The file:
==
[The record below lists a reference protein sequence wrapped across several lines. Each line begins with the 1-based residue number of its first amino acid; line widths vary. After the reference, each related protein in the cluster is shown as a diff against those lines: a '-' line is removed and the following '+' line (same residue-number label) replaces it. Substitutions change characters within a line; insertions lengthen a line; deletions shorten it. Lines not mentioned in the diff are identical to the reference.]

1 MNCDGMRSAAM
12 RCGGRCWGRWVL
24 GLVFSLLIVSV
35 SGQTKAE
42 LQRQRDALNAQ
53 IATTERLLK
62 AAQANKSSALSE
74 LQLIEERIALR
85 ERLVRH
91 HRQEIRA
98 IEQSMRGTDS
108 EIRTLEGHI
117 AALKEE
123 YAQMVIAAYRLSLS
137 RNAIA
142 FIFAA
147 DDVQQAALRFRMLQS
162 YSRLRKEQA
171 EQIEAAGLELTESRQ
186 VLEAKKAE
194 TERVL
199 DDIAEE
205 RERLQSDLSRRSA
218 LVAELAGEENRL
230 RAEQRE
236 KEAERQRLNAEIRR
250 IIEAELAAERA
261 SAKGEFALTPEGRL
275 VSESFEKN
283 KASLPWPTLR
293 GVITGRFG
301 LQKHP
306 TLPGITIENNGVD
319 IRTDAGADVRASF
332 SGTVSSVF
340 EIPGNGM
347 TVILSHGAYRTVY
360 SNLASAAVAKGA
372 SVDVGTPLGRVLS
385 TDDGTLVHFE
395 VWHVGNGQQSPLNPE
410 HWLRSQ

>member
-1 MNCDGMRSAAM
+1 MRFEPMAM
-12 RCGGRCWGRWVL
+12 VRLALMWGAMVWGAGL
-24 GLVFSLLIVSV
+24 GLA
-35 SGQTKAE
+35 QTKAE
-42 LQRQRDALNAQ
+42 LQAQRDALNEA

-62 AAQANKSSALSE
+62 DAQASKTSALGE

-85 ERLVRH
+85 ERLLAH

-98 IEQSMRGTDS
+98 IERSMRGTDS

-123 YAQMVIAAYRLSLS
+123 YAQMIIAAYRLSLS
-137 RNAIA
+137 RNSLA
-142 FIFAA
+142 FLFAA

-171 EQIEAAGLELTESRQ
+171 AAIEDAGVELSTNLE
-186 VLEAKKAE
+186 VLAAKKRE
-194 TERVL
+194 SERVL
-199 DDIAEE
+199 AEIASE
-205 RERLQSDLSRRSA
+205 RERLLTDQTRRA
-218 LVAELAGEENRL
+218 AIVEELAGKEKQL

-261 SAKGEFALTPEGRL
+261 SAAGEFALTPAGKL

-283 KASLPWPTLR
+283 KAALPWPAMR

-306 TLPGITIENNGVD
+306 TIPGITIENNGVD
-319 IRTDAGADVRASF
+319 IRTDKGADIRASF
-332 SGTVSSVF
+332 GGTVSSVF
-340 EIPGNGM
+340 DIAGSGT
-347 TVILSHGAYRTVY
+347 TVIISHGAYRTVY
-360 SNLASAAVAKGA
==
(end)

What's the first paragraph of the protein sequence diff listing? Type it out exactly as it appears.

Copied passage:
[The record below lists a reference protein sequence wrapped across several lines. Each line begins with the 1-based residue number of its first amino acid; line widths vary. After the reference, each related protein in the cluster is shown as a diff against those lines: a '-' line is removed and the following '+' line (same residue-number label) replaces it. Substitutions change characters within a line; insertions lengthen a line; deletions shorten it. Lines not mentioned in the diff are identical to the reference.]